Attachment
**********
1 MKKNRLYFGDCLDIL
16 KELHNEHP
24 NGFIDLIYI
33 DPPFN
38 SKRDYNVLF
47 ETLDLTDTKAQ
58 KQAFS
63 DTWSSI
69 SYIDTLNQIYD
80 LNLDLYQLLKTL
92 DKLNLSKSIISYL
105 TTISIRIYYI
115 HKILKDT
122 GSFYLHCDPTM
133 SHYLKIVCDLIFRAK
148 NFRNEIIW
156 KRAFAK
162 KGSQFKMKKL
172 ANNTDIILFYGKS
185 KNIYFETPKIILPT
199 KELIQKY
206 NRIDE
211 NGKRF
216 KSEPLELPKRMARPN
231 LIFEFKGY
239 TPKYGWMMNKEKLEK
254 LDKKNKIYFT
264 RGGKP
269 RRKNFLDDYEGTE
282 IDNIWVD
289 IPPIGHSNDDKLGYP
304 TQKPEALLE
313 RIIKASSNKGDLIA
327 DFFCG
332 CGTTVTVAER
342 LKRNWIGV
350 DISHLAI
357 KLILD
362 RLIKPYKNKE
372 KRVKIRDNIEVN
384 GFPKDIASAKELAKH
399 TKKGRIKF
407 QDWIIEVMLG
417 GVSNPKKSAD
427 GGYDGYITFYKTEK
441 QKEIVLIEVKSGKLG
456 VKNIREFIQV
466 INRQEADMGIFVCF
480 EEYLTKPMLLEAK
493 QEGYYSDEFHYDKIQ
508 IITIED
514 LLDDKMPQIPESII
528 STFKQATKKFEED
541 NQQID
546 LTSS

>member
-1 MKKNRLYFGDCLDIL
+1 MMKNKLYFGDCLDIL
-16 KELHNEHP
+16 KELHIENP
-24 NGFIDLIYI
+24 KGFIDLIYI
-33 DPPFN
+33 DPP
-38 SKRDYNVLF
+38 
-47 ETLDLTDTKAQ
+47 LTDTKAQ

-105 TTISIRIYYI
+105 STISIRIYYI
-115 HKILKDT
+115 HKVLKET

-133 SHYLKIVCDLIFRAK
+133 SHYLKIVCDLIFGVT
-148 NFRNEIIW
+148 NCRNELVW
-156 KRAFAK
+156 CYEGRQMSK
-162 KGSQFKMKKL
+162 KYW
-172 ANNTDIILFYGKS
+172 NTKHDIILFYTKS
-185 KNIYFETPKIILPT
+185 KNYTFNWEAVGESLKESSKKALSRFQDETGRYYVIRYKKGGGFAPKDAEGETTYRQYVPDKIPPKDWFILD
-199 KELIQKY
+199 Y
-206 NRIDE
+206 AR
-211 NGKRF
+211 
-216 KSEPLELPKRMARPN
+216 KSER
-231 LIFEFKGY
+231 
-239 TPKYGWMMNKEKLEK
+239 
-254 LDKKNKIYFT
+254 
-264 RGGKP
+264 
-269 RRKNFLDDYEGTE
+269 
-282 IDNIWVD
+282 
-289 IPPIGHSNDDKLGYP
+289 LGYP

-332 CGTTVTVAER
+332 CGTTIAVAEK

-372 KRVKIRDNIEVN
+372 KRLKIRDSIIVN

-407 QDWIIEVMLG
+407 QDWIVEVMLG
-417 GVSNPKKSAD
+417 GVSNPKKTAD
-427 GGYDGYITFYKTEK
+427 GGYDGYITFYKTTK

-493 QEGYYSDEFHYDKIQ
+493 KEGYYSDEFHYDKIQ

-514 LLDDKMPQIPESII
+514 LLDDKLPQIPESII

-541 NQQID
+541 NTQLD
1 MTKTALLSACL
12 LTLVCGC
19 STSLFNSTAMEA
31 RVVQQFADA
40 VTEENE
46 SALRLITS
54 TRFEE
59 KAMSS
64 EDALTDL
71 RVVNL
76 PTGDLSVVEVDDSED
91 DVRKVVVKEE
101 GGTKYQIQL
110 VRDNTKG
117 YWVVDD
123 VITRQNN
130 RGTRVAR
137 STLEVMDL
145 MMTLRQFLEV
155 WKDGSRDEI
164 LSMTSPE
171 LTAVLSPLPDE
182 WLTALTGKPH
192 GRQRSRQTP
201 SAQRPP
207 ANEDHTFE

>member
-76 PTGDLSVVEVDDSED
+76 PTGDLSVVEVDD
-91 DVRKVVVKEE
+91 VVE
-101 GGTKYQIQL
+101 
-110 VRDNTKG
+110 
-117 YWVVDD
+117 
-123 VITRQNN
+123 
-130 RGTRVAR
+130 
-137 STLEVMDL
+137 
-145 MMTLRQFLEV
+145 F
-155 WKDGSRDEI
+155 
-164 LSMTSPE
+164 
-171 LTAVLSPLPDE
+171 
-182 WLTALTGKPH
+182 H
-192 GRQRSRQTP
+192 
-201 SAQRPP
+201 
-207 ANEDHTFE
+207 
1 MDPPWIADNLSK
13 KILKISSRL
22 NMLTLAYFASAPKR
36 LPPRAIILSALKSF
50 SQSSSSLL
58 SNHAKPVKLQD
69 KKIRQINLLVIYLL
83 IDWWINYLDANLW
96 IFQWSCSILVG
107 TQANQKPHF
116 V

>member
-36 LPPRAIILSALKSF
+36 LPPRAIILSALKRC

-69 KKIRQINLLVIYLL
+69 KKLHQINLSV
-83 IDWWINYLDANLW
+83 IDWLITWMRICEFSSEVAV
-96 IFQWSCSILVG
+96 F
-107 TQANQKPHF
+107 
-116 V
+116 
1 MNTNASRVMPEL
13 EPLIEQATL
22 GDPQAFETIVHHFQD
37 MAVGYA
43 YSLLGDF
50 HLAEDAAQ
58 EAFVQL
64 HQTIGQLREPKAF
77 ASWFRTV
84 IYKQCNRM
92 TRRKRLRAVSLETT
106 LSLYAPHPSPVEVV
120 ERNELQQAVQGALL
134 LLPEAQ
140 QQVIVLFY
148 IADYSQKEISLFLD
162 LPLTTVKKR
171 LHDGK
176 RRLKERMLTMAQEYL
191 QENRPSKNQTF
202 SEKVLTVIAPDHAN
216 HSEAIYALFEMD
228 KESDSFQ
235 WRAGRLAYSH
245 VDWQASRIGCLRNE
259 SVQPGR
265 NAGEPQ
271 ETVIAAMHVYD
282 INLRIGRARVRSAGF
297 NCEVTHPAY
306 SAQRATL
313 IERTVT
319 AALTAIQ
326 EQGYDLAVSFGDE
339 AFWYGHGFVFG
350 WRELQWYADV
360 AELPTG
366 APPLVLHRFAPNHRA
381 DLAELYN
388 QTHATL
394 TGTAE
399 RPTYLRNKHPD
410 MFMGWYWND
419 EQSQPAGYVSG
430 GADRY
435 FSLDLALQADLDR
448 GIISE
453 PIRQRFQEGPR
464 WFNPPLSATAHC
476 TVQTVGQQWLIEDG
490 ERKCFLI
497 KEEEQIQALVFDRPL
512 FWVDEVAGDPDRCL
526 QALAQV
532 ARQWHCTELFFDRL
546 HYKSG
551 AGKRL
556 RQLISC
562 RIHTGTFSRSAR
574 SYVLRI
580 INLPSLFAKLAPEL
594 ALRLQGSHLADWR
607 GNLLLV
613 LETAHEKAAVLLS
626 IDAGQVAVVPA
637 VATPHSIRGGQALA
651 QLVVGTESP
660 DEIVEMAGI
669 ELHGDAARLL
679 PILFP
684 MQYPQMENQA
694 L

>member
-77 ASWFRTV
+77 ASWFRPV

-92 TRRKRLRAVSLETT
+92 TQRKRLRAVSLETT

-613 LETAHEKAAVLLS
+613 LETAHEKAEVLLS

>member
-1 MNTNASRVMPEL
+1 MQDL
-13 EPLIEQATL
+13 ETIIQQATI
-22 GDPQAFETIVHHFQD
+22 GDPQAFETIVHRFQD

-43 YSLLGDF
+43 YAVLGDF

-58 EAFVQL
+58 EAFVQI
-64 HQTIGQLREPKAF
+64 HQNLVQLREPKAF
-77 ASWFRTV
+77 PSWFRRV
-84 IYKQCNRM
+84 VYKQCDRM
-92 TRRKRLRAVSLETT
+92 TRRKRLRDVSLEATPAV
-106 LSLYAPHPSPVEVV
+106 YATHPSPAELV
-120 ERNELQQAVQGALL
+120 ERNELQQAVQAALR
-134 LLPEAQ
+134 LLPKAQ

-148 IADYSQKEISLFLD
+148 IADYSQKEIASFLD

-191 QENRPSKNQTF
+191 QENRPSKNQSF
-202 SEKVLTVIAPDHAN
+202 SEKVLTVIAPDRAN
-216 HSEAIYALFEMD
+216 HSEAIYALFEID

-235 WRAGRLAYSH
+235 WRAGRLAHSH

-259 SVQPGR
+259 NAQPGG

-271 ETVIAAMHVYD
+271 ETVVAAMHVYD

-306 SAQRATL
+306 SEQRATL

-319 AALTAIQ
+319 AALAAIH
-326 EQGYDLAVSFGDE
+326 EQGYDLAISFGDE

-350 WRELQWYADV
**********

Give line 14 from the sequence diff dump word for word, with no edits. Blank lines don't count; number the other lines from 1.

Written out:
122 GSFYLHCDPTM